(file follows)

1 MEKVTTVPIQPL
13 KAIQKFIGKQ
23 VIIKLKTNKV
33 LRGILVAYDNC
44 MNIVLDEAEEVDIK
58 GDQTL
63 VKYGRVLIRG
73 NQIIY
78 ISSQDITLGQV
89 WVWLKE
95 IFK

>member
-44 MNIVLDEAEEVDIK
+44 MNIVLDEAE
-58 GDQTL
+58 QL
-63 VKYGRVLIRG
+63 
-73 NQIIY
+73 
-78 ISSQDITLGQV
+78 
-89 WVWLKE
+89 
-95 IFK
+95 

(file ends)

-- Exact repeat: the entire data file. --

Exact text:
1 MEKVTTVPIQPL
13 KAIQKFIGKQ
23 VIIKLKTNKV
33 LRGILVAYDNC
44 MNIVLDEAEEVDIK
58 GDQTL
63 VKYGRVLIRG
73 NQIIY
78 ISSQDITLGQV
89 WVWLKE
95 IFK

>member
-44 MNIVLDEAEEVDIK
+44 MNIVLDEAE
-58 GDQTL
+58 QL
-63 VKYGRVLIRG
+63 
-73 NQIIY
+73 
-78 ISSQDITLGQV
+78 
-89 WVWLKE
+89 
-95 IFK
+95 